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XML: Scripting for the Web and Beyond

Sandra Prior
Jul 11, 2008
HTML was written with one main goal in mind - to define a language that allowed the formatted display and presentation of information across as many platforms as possible, be it text, graphics or even added flexibility through scripting languages to allow interaction within the browser; and server databases have caused an explosion in the volume of information available nowadays.

All is not well, though. Developers are struggling to keep pace with the complexities of maintaining large sites that are compatible across browsers, where a lot of the information is changing on a daily basis. There is also a lot of repetition of information both within a single site and across the Web as a whole and somehow the ends need to be tied up. Surely databases are the answer? Well, yes and no. True, a database can act as the shared source, but not everybody uses or has access to a particular database format. Enter stage right, XML - eXtensible Markup Language.

Why Another Language?

XML, like HTML, has its roots in the Standard Generalized Markup Language (SGML), but shares even more of its features. A great limitation with HTML is that it has driven Web development down a one-way street; content gets produced and displayed but it is very difficult to later extract meaningful information from the mixture of tags and text.

Unlike HTML, XML has no fixed tags. The user must define tags that mark individual items of data within the file. XML holds the promise of a common source definition for the Web in much the same as Rich Text Files allow formatted text to be exchanged between different word processors.

How Does it Work?

The XML file will contain a list of names and addresses all appropriately 'marked up' with your chosen tags. It is normal also to define a Document Type Definition (DTD), either within the same file or in a separate file that can be referenced by other XML files. The DTD is not essential, but does allow the XML content to be validated and properly interpreted by other users.

In addition to this, a style sheet is required. This style sheet provides a template that defines how each of the elements in the XML file are to be displayed, by referencing the named tags in the XML file and embedding them within the required HTML formatting tags. A variety of style sheets can be used to define the look and feel of the resulting page. Most familiar will be Cascading Style Sheets (CSS), as used with Dynamic HTML.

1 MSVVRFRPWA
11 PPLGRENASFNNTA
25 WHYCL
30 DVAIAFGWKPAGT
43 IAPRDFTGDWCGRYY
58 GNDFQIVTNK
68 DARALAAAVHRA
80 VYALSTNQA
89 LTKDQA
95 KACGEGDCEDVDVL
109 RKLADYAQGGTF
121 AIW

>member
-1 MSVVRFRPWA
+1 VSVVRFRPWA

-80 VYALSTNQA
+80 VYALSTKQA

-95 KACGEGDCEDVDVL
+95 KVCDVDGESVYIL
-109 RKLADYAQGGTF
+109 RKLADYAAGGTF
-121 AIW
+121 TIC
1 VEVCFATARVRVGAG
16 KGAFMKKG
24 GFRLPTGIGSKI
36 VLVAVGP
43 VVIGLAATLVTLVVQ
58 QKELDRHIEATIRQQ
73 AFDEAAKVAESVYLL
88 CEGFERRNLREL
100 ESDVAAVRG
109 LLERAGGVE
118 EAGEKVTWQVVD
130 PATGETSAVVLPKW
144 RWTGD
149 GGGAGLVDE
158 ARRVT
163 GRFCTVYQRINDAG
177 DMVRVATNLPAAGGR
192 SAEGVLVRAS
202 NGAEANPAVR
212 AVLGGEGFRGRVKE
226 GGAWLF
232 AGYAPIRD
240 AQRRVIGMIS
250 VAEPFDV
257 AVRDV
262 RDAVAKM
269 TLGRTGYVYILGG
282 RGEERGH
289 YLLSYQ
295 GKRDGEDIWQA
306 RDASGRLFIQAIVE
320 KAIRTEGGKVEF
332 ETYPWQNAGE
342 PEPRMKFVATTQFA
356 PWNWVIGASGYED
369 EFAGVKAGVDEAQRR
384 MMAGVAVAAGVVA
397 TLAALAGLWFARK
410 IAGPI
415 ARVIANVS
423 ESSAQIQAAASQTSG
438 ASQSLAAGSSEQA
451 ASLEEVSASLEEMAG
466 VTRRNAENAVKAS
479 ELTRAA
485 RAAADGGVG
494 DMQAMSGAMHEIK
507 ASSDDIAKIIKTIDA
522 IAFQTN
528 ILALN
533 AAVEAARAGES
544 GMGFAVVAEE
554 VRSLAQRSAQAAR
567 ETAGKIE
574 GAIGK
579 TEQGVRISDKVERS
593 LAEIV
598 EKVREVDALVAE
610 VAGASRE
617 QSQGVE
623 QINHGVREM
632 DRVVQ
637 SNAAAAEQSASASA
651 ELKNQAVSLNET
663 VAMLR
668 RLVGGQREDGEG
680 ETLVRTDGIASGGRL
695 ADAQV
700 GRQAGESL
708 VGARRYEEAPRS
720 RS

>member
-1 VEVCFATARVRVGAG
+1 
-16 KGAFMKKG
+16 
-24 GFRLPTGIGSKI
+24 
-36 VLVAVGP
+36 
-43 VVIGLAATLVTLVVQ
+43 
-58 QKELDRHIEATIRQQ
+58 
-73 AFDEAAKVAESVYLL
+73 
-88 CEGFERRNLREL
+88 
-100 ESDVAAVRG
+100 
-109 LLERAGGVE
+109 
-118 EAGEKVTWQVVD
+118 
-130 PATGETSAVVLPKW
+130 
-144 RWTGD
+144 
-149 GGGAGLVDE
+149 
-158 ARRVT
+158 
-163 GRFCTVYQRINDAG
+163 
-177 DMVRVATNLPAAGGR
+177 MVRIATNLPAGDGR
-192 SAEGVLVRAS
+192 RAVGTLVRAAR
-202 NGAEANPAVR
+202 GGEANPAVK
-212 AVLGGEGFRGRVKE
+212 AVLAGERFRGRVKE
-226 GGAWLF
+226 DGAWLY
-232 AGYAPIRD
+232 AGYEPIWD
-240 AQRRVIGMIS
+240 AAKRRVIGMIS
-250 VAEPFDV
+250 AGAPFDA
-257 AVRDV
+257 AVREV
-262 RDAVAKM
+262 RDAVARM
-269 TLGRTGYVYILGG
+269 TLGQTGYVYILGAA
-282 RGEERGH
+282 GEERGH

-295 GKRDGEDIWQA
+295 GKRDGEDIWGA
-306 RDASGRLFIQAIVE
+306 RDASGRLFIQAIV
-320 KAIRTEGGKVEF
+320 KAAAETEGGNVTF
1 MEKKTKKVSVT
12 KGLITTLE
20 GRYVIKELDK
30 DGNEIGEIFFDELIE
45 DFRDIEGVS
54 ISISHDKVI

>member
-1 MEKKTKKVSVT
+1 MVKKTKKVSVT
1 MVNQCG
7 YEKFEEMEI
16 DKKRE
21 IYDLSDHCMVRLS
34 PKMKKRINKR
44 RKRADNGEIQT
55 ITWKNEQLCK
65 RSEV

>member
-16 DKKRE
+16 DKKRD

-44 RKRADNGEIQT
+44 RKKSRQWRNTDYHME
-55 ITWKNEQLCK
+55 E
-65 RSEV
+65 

DSSSL (Document Style Semantic and Specification language), apart from being a mouthful, is powerful but tricky to get to grips with. Showing most promise for the future is XSL (eXtensible Style Language). It is the language that has been written specifically for XML, it has the power to provide handling and formatting of XML data and already has some direct browser support.

Pushing all of the display and formatting into the selected style sheet brings real benefits. Producing cross-browser content is tedious at the best of times, but using the XML route only requires style sheets to be defined for each browser variant required - no modification of the source files containing the text content and navigation is necessary.

That's not all - it gets better. Using a single set of common XML files, a range of different style sheets can be used together with an appropriate parser (which checks and processes the XML script) not only to produce HTML code for standard computer-based Web browsers but for all sorts of other applications.

A style sheet containing the necessary formatting and filtering of data for WAP can turn your XML Web content into WML (Wireless Markup Language) suitable for mobile phones, where only a small selected amount of information can be displayed. Alternatively style sheets could also render the XML for direct use with WebTV - the format commonly used for Digital Television, which, though sharing most of the features of standard HTML, is different enough to usually require separate development. It is even possible to produce common document types for distribution and other purposes - packages already exist for producing Acrobat PDF files direct from XML.

Browser Support

Direct support for displaying XML in the browser is limited unfortunately. Microsoft first introduced XML support in version 4 of Internet Explorer via bolt-on XML and XSL parsers. At the moment IE7 with integrated XML support is the best option. Until there is a critical mass of XML-aware browsers on the Web, your best way forward for XML development is to create standard HTML from pre-processed XML and style sheets. This can be accomplished using a parser either off-line or on-line on the server in real time.

Making Web pages more data-aware through the use of XML has the potential of transforming the Web landscape. Large organizations and businesses which are concentrating on the areas of on-line e-commerce, transaction processing and information sharing, require a common language and means of identification to work efficiently.

XML will also make integrating new technologies, such as speech recognition, easier for developers. As the Web expands and transforms itself, XML will only become more important.
About the Author
Subscribe to Sandra Prior's Online Newsletter and get up to date Computer Technology News delivered right to your email box for free. See website for details http://usacomputers.rr.nu and http://sacomputers.rr.nu.
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